The birthday of Herod (Mk 6:21-6:21)

“But an opportunity came

When Herod,

On his birthday,

Gave a banquet

For his noble courtiers,

His military officers,

And the prominent leaders

Of Galilee.”

 

Καὶ γενομένης ἡμέρας εὐκαίρου ὅτε Ἡρῴδης τοῖς γενεσίοις αὐτοῦ δεῖπνον ἐποίησεν τοῖς μεγιστᾶσιν αὐτοῦ καὶ τοῖς χιλιάρχοις καὶ τοῖς πρώτοις τῆς Γαλιλαίας,

 

Mark has a long descriptive story about this birthday party of Herod.  Matthew, chapter 14:6-12, has a more summary statement about this party, while Luke made no mention of it.  Mark explained about the guests at this birthday party.  He said that an opportunity arose for a festival day (Καὶ γενομένης ἡμέρας εὐκαίρου) on the celebration of King Herod’s birthday (ὅτε Ἡρῴδης τοῖς γενεσίοις αὐτοῦ).  King Herod gave a banquet dinner (δεῖπνον ἐποίησεν) for his courtiers or noblemen (τοῖς μεγιστᾶσιν αὐτοῦ), his military officers or captains (καὶ τοῖς χιλιάρχοις), and the other prominent leaders of Galilee (καὶ τοῖς πρώτοις τῆς Γαλιλαίας).  Anybody who was of any importance in Galilee would have been there, since Herod was the tetrarch or so-called king of Galilee, under Roman rule.

The battle at Carnaim with Timothy (2 Macc 12:17-12:23)

“When they had gone ninety-five miles from there, they came to Charax, to the Jews who are called Toubiani. They did not find Timothy in that region, for he had by then left there without accomplishing anything. Although in one place, he had left a very strong garrison. Dositheus and Sosipater, who were the captains under Judas Maccabeus, marched out. They destroyed those whom Timothy had left in the stronghold, more than ten thousand men. However, Judas Maccabeus arranged his army in divisions as he set men in command of these divisions. He hastened after Timothy, who had with him one hundred twenty thousand infantry and two thousand five hundred cavalry. When Timothy learned of the approach of Judas Maccabeus, he sent off the women and the children with the baggage to a place called Carnaim that was hard to besiege. It was difficult to access because of the narrowness of all its approaches. But when Judas Maccabeus’ first division appeared, terror and fear came over the enemy at the manifestation to them of him, who sees all things. They rushed headlong in every direction, so that often they were injured by their own men and pierced by the points of their own swords. Judas Maccabeus pressed the pursuit with the utmost vigor. He put the sinners to the sword. He destroyed as many as thirty thousand men.”

Once again, this is similar to the battles in Gilead in 1 Maccabees, chapter 5. Charax might be present day Kuwait. Apparently they were looking for the elusive Timothy, who had already died in chapter 10 of this book. Dositheus and Sosipater were the captains of Judas Maccabeus on the east side of the Jordan River. They had already destroyed 10,000 of Timothy’s men. However, he had an enormous amount of troops, 125,000 infantry and 2,500 cavalry. Yet he was afraid of Judas Maccabeus. He sent all the women and children with the baggage to Carnaim, because it would be difficult to besiege that place due to its narrow approaches. As usual, the men of Judas Maccabeus pressed after the men of Timothy. Those men were so afraid of the God of Judas Maccabeus and his men that they ran in every which way so that they injured their own troops with their own swords. Nevertheless, Judas Maccabeus and his troops killed 30,000 men. These numbers are enormous here.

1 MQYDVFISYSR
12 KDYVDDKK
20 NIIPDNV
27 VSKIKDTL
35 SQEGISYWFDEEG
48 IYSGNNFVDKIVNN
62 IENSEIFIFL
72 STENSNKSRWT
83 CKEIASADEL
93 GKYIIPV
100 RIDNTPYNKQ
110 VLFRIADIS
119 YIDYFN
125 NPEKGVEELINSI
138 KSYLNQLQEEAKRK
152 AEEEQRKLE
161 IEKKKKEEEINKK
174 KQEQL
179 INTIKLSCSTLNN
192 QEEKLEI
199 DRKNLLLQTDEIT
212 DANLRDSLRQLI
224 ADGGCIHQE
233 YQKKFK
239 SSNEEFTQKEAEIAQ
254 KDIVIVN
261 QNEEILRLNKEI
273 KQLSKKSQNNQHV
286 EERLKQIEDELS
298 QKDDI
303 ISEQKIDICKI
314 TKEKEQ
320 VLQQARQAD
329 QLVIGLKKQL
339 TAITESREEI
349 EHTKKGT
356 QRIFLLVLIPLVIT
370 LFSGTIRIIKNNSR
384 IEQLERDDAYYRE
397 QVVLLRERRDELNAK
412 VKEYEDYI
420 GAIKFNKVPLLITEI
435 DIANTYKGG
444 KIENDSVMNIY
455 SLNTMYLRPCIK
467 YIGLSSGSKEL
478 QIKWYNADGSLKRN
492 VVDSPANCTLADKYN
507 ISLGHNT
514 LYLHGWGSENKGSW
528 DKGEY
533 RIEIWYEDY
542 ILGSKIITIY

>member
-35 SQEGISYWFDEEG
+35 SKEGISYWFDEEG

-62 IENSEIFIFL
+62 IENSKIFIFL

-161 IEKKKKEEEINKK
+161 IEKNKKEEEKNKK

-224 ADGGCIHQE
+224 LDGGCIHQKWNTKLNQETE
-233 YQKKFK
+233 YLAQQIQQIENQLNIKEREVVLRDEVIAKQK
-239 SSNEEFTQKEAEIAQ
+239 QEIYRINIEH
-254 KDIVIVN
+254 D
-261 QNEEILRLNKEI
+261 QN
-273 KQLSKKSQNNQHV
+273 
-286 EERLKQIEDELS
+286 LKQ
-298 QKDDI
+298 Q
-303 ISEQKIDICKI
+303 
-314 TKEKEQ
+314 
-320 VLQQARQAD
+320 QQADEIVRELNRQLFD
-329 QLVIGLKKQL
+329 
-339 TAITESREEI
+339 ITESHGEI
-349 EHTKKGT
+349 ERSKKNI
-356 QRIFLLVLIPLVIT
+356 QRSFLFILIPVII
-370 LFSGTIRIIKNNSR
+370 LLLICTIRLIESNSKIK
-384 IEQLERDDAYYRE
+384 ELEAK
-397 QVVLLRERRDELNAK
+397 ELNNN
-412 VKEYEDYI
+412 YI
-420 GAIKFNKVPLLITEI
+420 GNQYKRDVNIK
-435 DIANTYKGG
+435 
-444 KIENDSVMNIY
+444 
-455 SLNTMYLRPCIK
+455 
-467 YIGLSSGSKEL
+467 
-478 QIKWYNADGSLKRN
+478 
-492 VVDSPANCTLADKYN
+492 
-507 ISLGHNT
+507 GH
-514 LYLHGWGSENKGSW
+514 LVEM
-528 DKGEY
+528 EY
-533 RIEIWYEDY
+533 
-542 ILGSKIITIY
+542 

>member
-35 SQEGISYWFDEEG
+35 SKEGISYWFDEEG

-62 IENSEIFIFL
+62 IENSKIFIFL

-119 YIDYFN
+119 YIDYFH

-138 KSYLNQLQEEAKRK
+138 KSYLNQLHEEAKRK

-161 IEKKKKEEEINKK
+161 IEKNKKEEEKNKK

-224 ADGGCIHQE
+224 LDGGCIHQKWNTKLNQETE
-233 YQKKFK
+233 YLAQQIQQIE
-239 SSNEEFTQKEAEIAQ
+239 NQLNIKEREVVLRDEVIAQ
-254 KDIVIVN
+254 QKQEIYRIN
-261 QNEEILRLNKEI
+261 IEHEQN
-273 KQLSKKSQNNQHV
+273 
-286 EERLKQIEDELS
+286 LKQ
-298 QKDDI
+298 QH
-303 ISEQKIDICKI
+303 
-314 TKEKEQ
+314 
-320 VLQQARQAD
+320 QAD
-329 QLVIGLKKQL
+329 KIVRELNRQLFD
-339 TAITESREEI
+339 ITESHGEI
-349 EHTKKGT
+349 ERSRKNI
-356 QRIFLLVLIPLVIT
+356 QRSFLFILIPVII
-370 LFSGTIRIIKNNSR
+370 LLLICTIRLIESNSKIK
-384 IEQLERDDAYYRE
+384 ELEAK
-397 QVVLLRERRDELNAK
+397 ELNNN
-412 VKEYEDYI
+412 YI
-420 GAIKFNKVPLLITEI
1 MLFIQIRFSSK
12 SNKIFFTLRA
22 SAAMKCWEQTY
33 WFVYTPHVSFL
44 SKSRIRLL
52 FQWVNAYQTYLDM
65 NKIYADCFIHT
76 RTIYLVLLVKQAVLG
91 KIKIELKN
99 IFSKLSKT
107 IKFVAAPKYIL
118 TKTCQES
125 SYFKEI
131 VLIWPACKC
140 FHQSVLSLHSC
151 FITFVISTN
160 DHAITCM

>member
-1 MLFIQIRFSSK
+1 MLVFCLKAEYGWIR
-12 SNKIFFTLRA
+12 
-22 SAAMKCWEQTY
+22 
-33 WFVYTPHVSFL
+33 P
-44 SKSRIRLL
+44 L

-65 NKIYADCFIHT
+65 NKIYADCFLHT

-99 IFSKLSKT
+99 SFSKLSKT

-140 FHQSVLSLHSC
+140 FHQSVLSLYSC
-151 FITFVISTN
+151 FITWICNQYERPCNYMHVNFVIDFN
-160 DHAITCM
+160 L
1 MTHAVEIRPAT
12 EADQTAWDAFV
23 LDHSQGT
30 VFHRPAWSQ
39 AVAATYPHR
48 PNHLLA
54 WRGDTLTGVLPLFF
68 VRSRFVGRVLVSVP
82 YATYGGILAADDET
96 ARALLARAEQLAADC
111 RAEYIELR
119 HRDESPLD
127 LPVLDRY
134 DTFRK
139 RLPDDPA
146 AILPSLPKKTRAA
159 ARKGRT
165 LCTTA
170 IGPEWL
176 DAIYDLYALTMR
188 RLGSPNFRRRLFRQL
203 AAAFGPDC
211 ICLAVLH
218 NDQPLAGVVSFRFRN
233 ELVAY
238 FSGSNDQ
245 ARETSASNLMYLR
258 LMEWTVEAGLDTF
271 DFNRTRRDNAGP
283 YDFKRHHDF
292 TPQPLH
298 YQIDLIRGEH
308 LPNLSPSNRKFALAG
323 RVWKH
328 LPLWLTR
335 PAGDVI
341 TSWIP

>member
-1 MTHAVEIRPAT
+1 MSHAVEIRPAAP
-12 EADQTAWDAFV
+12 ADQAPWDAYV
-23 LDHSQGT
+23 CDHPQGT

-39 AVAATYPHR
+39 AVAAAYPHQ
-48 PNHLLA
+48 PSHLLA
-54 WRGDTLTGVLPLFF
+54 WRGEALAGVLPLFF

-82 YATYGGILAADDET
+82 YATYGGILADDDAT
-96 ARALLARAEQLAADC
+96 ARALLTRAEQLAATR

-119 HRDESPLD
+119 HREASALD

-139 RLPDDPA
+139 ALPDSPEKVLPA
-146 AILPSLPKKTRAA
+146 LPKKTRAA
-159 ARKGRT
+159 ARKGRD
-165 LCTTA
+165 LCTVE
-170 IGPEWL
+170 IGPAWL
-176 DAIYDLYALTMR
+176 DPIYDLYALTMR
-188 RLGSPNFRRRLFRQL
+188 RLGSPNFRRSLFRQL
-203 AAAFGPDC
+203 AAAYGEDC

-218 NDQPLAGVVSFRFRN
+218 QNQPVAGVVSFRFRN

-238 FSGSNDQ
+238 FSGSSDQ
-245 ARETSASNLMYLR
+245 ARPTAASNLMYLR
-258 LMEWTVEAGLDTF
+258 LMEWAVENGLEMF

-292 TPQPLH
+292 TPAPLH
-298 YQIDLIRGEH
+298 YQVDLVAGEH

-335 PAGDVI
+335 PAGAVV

Ptolemy takes charge (1 Macc 16:18-16:22)

“Then Ptolemy wrote a report about these things that he sent to King Antiochus. He wanted the king to send him troops in order to turn over to him the cities and the country. He sent other men to Gazara to do away with John. He sent letters to the captains asking them to come to him so that he might give them silver, gold, and gifts. He sent other troops to take possession of Jerusalem and the temple hill. But someone ran ahead and reported to John at Gazara that his father and brothers had perished. He told him.

‘He has sent men to kill you also.’

When John heard this, he was greatly shocked. He seized the men who came to destroy him. Then he killed them. He had found out that they were seeking to destroy him.”

Ptolemy wrote a report to King Antiochus VII telling him what had happened. He wanted some help from the king. Ptolemy then sent men to kill his brother-in-law John. He told the captains that he had gold, silver, and gifts for them. He sent other troops to take over Jerusalem. However, the plot to kill John failed as someone told him what was happening. Instead, he killed the men coming to get him. The story ends here without any resolution. However, it seems that John won out, but it is not clear what happened to Ptolemy.